Biosensors for rapid detection of bacterial pathogens in water, food and environment

Raphael Chukwuka Nnachi, Ning Sui, Bowen Ke, Zhenhua Luo, Nikhil Bhalla, Daping He, Zhugen Yang

Research output: Contribution to journalArticlepeer-review

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Abstract

Conventional techniques (e.g., culture-based method) for bacterial detection typically require a central laboratory and well-trained technicians, which may take several hours or days. However, recent developments within various disciplines of science and engineering have led to a major paradigm shift in how microorganisms can be detected. The analytical sensors which are widely used for medical applications in the literature are being extended for rapid and on-site monitoring of the bacterial pathogens in food, water and the environment. Especially, within the low-resource settings such as low and middle-income countries, due to the advantages of low cost, rapidness and potential for field-testing, their use is indispensable for sustainable development of the regions. Within this context, this paper discusses analytical methods and biosensors which can be used to ensure food safety, water quality and environmental monitoring. In brief, most of our discussion is focused on various rapid sensors including biosensors and microfluidic chips. The analytical performances such as the sensitivity, specificity and usability of these sensors, as well as a brief comparison with the conventional techniques for bacteria detection, form the core part of the discussion. Furthermore, we provide a holistic viewpoint on how future research should focus on exploring the synergy of different sensing technologies by developing an integrated multiplexed, sensitive and accurate sensors that will enable rapid detection for food safety, water and environmental monitoring. [Abstract copyright: Copyright © 2022 The Author(s). Published by Elsevier Ltd.. All rights reserved.]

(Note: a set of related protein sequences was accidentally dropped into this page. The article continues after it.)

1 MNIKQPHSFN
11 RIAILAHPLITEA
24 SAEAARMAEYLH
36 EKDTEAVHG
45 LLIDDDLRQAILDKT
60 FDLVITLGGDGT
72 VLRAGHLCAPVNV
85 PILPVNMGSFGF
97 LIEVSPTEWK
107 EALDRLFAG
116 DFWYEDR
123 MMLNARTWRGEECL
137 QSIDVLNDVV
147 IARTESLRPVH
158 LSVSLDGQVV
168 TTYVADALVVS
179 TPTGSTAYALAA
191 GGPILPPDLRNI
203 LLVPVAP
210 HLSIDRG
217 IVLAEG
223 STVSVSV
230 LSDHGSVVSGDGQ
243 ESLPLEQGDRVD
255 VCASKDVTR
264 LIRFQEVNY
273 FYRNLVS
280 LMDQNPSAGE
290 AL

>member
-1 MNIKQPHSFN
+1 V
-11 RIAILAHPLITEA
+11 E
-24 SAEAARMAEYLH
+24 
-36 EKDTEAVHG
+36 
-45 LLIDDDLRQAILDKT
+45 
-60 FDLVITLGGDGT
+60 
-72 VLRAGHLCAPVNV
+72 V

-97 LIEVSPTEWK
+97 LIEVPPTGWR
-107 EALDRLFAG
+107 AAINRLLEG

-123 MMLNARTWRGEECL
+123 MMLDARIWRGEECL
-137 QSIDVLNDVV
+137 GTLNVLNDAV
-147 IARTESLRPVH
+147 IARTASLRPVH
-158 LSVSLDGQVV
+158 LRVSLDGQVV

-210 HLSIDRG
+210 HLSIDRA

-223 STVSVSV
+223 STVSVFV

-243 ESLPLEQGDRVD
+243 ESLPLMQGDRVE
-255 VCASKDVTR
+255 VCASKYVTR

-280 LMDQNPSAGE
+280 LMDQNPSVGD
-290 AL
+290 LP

Original languageEnglish
Article number107357
Pages (from-to)1-20
Number of pages20
JournalEnvironment international
Volume166
Early online date18 Jun 2022
DOIs
Publication statusE-pub ahead of print - 18 Jun 2022

Keywords

  • Molecular method
  • Pathogens
  • Water quality
  • Biosensors
  • Paper microfluidics

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